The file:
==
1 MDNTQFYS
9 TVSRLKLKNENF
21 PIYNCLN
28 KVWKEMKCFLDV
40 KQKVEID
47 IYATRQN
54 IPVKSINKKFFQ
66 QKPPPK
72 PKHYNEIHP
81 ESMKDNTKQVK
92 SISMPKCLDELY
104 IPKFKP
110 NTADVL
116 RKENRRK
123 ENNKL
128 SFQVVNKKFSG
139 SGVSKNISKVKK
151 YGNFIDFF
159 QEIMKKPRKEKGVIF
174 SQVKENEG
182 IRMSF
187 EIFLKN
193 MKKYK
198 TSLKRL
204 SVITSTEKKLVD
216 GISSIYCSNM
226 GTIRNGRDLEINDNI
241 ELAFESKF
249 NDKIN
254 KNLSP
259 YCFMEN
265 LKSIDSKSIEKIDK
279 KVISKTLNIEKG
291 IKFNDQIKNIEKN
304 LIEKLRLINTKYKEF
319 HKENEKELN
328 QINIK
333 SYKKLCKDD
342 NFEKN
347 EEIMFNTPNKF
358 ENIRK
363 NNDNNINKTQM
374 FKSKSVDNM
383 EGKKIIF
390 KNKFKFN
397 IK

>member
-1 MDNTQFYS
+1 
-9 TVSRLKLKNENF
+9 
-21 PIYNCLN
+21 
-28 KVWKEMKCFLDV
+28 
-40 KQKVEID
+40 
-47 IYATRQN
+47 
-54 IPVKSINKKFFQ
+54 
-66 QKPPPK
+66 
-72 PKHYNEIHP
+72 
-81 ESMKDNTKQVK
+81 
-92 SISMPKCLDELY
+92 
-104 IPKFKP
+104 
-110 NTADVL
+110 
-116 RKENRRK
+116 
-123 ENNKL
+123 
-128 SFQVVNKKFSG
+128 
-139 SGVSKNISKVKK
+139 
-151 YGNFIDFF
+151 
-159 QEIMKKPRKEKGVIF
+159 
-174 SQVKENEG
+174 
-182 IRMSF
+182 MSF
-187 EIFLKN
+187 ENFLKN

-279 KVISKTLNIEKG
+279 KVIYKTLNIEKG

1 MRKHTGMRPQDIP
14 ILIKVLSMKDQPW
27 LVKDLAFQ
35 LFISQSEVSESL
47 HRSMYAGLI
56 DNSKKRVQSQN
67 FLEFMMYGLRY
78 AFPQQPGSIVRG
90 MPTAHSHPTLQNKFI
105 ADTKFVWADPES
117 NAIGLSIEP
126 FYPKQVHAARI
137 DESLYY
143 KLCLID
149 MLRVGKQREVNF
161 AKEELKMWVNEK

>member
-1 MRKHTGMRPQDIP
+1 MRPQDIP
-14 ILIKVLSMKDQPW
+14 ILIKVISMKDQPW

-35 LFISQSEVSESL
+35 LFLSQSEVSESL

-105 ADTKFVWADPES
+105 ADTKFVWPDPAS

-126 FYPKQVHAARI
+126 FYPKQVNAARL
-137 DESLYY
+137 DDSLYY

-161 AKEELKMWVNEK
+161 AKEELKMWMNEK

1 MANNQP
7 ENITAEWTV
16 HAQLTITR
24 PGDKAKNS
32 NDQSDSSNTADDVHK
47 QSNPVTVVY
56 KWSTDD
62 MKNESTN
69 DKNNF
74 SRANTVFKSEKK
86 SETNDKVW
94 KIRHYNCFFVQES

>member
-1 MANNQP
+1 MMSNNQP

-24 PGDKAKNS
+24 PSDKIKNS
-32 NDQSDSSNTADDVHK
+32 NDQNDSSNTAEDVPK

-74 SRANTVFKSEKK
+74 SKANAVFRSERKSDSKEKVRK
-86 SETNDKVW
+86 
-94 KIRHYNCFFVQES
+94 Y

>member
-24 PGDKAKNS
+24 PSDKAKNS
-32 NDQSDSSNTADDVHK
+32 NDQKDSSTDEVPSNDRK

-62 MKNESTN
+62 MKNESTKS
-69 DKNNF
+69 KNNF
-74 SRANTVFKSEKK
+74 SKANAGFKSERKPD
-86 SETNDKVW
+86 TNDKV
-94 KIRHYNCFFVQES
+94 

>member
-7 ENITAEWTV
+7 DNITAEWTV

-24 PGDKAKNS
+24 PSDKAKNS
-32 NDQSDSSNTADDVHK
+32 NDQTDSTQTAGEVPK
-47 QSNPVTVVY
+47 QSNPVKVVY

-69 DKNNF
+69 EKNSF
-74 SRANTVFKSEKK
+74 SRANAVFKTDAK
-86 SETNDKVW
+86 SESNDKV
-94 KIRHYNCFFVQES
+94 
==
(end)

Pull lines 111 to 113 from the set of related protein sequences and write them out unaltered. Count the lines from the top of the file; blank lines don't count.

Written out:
-1 MRKHTGMRPQDIP
+1 MRPQDIP
-14 ILIKVLSMKDQPW